Other critics feels differently about Morrison’s identity throughout her novels. One critic states about Morrison, “From her vantage at the intersection of race and gender, Toni Morrison represents an exemption from “phallocratic law”; her own language and her theory of language, as she has demonstrated in her five novels and explained in a number of essays…” (Rigney, 1991). The critic goes on to talk about racial identity and feminism as seen through Morrison and other African American female writers. She acknowledges that Morrison and other African American female writers argue for liberation and oppression, but views this as a strength in constructing liberating literature. The ways that Morrison views the world through her race and gender allow her to assert identity in her novels. According to Rigny, “In Morrison’s texts, to be “other,” i.e., black and female, is to have privileged insights, access to that “special knowledge” she both inscribes and describes repeatedly in her novels” (Rigney, 1991). This “otherness” that Morrison describes about the African American community is further explained by Rigny later in the novel. Rigny states that the “otherness” that Morrison possesses is a strength in her writing, not a weakness as Blackburn stated. Rigny uses the metaphor of a mirror to describe the “otherness” that Morrison captures through her writing. African American readers can “come to terms with one’s own otherness”. She describes how Morrison represents the culture of African Americans and allows the community to reside in her literature as a home (Rigney, 1991).
The reconceptualization of African Americans that Toni Morrison achieves in her novels presents itself in her novel Song of Solomon. Song of Solomon displays characters that depict the epitome of the effects of racism. In the novel, identity is the unfortunate paralyzer- plaguing each character in various ways. The purpose of Song of Solomon is to decisively show the impact of racism and how many African Americans view racism.
“In Song of Solomon, the spiritual rebirth of its central protagonist, Milkman Dead, is dependent upon the rediscovery and black cultural identity and history embedded in black folk stories, black myths… oral black history that includes tale of atrocities” (Duvall, 2012). Milkman experiences a journey of self-discovery, which roots through his identity with his skin color. One author states, “…in Song of Solomon, how Milkman Dead is weighed down by the “shit” of inherited family and racial shame” (Bouson, 2000). Milkman’s grandfather, Solomon, is a family prophecy in which Milkman journeys to discover. Solomon is both a prophecy and “real” in the novel. As Milkman journeys to discover the prophecy of his grandfather, he creates a prophecy of his own. Morrison shows the cyclical nature of man in self-discovery through generational change. The racism that plagued both Milkman and his grandfather were the same, which again reiterates Morrison’s emphasis on both storytelling in the African American community and immense characterization in her novels. Milkman was able to reconceptualize how racism affects him by listening and absorbing the stories of his grandfather. The stories of his grandfather allowed him to find an identity with his race, apart from the societal stigmatism placed about him at birth. Being African American is powerful to him and he is able to “fly” with this knowledge at the end of the novel. Morrison uses the “shit” that Milkman experiences in to depict the true definition of the African American community today.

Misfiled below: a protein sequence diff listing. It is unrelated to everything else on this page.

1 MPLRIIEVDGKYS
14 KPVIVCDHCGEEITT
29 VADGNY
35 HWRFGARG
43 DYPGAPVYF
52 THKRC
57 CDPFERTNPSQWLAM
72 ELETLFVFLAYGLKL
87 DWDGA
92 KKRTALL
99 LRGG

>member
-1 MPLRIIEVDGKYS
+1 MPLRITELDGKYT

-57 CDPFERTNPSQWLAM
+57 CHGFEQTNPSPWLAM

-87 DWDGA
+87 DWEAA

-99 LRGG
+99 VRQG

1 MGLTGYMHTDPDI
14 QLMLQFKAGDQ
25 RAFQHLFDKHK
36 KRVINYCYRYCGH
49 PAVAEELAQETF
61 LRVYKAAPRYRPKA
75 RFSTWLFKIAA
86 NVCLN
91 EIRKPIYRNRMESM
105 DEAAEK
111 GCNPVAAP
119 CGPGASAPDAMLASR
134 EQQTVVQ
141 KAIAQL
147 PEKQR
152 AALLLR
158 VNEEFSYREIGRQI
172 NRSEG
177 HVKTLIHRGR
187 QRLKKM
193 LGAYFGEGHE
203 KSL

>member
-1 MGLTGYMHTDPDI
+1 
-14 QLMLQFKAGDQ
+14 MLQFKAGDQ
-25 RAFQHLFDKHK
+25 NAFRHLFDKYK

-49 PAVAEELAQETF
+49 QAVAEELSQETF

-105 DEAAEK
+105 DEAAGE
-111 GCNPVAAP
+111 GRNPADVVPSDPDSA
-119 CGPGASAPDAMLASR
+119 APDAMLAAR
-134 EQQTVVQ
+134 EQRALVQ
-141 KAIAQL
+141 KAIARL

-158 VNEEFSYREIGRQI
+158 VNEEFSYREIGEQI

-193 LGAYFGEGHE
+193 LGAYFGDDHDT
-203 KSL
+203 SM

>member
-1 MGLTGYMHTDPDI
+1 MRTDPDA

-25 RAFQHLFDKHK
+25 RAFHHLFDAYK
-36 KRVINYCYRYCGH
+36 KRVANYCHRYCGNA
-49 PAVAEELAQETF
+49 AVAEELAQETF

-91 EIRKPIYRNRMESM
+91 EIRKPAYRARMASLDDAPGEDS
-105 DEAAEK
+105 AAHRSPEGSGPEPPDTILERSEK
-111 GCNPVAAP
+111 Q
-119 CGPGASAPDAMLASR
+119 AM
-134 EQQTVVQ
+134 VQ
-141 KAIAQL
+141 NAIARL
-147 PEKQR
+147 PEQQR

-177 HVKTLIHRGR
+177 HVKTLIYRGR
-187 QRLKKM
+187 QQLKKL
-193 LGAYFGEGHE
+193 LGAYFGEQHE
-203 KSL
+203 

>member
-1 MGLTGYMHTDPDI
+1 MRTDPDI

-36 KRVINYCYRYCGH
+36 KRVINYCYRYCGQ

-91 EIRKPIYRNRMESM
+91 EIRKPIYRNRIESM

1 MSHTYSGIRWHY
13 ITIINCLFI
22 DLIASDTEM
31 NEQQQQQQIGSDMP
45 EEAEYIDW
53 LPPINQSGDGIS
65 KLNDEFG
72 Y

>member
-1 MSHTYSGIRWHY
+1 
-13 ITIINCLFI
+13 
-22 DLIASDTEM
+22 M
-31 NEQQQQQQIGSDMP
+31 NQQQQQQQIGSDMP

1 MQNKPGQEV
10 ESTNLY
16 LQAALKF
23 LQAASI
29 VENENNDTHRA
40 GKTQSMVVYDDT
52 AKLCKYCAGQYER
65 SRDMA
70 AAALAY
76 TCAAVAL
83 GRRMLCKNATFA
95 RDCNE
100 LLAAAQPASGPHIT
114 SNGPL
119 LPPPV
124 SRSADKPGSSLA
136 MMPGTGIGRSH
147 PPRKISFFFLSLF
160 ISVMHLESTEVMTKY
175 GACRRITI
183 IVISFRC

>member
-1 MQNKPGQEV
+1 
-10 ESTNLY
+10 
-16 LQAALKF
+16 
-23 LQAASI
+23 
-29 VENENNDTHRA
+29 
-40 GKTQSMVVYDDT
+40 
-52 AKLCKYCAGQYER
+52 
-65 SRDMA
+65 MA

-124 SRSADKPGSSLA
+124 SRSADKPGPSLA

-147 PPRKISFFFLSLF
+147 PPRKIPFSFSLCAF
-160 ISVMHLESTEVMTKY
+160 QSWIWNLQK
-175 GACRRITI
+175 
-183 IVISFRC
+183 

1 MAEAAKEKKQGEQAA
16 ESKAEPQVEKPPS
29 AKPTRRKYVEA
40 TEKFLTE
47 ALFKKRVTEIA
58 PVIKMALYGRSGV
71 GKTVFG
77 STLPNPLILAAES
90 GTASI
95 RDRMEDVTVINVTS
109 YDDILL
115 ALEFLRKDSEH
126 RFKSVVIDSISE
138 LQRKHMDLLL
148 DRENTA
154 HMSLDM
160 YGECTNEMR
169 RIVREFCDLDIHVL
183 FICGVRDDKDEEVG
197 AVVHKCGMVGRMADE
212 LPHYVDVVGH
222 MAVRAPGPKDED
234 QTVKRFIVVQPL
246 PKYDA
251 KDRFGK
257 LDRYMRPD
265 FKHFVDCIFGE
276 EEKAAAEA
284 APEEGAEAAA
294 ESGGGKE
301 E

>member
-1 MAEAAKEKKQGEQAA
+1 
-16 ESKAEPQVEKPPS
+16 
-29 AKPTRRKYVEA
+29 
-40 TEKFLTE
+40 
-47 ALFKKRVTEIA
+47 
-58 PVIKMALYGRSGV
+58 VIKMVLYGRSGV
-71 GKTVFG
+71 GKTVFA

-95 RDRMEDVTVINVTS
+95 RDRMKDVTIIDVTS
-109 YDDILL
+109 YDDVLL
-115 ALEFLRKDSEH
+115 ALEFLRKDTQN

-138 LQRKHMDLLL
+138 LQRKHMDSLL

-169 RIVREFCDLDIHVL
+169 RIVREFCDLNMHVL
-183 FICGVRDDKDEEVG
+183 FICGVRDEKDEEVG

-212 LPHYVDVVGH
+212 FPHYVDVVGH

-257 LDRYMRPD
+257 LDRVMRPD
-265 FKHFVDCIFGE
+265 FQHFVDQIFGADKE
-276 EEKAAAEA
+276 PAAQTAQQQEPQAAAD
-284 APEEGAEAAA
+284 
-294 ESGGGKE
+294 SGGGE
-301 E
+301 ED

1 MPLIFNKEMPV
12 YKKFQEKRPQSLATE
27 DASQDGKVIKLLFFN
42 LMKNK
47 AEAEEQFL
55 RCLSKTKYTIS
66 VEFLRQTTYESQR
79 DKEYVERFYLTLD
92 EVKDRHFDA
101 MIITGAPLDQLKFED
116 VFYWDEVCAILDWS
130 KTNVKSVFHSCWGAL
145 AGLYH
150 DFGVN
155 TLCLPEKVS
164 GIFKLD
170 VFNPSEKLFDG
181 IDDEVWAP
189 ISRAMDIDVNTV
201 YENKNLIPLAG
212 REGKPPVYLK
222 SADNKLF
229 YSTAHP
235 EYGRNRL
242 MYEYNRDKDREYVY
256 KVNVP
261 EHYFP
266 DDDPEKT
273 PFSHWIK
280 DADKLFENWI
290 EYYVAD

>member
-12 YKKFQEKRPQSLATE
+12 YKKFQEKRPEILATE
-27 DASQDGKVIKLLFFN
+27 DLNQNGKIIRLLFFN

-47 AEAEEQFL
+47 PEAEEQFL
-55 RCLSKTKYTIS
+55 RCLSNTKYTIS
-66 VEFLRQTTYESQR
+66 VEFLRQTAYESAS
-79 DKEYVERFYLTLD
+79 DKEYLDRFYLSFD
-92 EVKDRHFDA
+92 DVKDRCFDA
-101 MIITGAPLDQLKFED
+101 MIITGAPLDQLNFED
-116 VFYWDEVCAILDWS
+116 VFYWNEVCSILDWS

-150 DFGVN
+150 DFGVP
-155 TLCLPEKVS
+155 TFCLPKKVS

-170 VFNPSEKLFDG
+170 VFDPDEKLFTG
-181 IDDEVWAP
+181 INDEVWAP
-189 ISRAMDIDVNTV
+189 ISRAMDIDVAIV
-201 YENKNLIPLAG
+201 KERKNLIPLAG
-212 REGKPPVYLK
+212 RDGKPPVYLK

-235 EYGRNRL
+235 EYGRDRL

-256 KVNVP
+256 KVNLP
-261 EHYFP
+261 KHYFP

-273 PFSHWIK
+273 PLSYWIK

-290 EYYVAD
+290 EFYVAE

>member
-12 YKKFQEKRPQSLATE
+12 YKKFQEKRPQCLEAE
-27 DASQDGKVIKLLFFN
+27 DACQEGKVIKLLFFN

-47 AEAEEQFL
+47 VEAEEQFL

Another character in Song of Solomon that Morrison utilizes is Hagar. Hagar is presented as Milkman Dead’s “girlfriend”, or at least sexual partner in the novel. As Milkman struggles with his identity as a black male, Hagar struggles with her identity as a black female. As the novel progresses, Milkman becomes significantly less interested in Hagar due to a new finding of white women. Hagar starts to questions why Milkman does not like her, which raises concerns about the beauty in her own identity. “Compared to Black males, Black females have been more profoundly affected by the prejudicial fallout surrounding issues of skin color, facial features, and hair” (Ashe, 1995). Society did not perceive natural African American traits as beautiful and still does not today. One author raises the question, “But whom do African-American women hope to attract by attaining this ‘high desirability’” (Ashe, 1995). The answer is white women. Morrison personifies this prejudice against African American culture with her characterization of Hagar. Morrison redefines what beauty is. Hagar has no need to apologize for her natural features- society does.
- Ashe, B. D. (1995). “Why don’t he Like My Hair?”: Constructing African-American Standards of Beauty in Toni Morrison’s Song of Solomon and Zora Neale Hurston’s Their Eyes were Watching God. Indiana: Indiana State University .
- Bouson, J. B. (2000). Quiet As It’s Kept: Shame, Trauma, and Race in the Novels of Toni Morrison. Albany: State University of New York Press, Albany.
- Duvall, J. N. (2012). The Cambridge Companion to American Fiction After 1945. New York City : Cambridge University Press.
- Morrison, T. (2014, October 21). Toni Morrison: Childhood Memories . (BBC, Interviewer)
- Morrison, T. (2015, April 25). Toni Morrison: ‘I’m writing for black people … I don’t have to apologise’. (H. Hoby, Interviewer)
- Napier, W. (2000). African American Literary Theory: A Reader. New York City : New York University Press.
- Rigney, B. H. (1991). The Voices of Toni Morrison . Columbus: Ohio State University Press.